On Bookbub, there are two avenues for marketing–placing ads on their site or getting a spot on one of their regular mailings. Ad placement on Bookbub is useless. Yes, it’s a site dedicated to readers, but I found no traction at all with the ads I placed there. It’s just not dialed-in enough to achieve worthwhile results. The mailings on the other hand are legendarily useful. The service does daily emails to people who subscribe listing books that are currently on sale. These mailings reach a lot of people and are known to move a lot of books. If you plan to use one of your Kindle Countdown Deals soon, look into getting on one of those Bookbub mailings. Here’s the catch, though… Just as the mailings are legendarily worthwhile, they’re legendarily difficult to get into. And they’re expensive. I’ve tried a few times and never gotten in. Your mileage may vary.
The next best option is Facebook. I’ve used Facebook ads and they can produce results. I don’t do it anymore because I canceled my account. Facebook, to my mind, plays fast and loose with ideas I care about–like democracy. I’m not going to get into politics. That’s not what we’re here for. Just know that advertising on Facebook will put eyes on your books, but you better know what you’re doing. The targeting is up to you. How your money is spent by Facebook is up to you. If you’re not careful, you can spend a lot of money very quickly–and the money you’ve spent might not have been aimed at the right targets. A tutorial on FB ads is beyond the scope of this article. All I’ll say for now is, if you’ve got your heart set on the platform, do your research.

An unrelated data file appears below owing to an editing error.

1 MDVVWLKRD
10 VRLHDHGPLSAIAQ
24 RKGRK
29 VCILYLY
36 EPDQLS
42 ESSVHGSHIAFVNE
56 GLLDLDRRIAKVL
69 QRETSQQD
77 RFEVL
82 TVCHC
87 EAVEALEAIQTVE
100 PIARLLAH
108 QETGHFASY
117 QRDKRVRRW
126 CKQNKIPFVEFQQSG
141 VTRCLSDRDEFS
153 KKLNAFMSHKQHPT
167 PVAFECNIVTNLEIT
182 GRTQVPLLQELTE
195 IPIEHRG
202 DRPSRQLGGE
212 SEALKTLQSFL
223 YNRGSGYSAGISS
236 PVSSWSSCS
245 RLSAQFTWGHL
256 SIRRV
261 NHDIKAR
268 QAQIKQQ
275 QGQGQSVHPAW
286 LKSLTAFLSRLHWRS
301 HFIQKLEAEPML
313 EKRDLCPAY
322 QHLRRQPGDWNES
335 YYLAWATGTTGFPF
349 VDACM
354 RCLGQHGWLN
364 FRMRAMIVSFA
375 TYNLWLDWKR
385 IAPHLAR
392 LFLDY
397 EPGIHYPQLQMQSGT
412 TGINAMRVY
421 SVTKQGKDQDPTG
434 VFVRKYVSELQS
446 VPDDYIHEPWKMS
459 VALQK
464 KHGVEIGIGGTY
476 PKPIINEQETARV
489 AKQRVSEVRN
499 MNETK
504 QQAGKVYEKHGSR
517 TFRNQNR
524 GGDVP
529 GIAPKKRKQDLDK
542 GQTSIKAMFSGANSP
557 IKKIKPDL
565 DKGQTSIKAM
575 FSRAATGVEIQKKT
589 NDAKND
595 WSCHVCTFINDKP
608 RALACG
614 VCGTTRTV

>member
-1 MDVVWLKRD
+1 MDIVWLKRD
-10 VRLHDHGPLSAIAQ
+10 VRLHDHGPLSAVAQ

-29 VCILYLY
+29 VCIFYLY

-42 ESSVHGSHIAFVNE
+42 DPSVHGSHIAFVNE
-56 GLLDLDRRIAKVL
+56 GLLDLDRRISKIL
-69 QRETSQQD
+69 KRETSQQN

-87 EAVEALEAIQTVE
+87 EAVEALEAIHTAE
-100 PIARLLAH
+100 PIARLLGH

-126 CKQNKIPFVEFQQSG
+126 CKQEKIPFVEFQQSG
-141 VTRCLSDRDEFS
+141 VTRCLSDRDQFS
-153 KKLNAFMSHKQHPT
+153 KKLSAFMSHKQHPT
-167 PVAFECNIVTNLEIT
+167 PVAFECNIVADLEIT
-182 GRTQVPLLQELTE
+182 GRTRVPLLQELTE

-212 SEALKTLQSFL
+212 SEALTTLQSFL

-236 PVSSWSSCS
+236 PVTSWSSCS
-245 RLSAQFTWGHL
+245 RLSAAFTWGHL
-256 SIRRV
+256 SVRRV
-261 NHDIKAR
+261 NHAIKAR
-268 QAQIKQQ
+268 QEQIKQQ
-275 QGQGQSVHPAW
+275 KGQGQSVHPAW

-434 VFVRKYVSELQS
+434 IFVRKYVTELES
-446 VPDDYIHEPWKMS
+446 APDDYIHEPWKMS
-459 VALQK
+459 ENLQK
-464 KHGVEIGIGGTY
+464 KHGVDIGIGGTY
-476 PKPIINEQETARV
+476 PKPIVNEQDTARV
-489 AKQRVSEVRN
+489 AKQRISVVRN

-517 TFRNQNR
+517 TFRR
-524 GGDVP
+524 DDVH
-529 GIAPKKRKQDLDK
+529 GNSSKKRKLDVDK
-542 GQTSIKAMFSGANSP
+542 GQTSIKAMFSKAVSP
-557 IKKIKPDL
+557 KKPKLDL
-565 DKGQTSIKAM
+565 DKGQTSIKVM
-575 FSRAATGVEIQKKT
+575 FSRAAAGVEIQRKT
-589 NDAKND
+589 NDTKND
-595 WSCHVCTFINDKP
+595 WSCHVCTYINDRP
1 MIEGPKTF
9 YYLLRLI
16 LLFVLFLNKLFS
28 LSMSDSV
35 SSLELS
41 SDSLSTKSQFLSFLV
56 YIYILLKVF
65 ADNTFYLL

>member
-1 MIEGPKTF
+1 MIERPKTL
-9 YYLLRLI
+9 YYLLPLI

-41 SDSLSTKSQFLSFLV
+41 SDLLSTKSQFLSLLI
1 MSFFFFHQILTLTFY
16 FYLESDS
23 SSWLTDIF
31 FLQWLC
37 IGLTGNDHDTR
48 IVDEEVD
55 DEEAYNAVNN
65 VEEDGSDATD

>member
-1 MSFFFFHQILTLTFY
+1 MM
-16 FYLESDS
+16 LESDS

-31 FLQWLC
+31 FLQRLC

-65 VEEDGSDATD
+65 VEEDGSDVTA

To me, the best option is Amazon Advertising. The ads appear on Amazon–and people are already there to buy books. You’re targeting people who are doing the very thing you’re targeting them for. Couple that with the fact the platform is really easy to use and Amazon doesn’t wantonly spend your cash. If anything, you have to nudge them now and again to take your money–which is a frustration, I suppose, but it’s better than Facebook siphoning your bank account.
Right now, I’m taking a course (or a Challenge as he calls it) from author Bryan Cohen (he published a book on writing good book descriptions which I previously recommended). This challenge is something Cohen does semi-regularly. There are videos to watch and daily emails. The “challenge” is mostly designed to get you to buy Cohen’s more comprehensive course on advertising. At $500, I’m not convinced the course is a good investment, but your mileage may vary.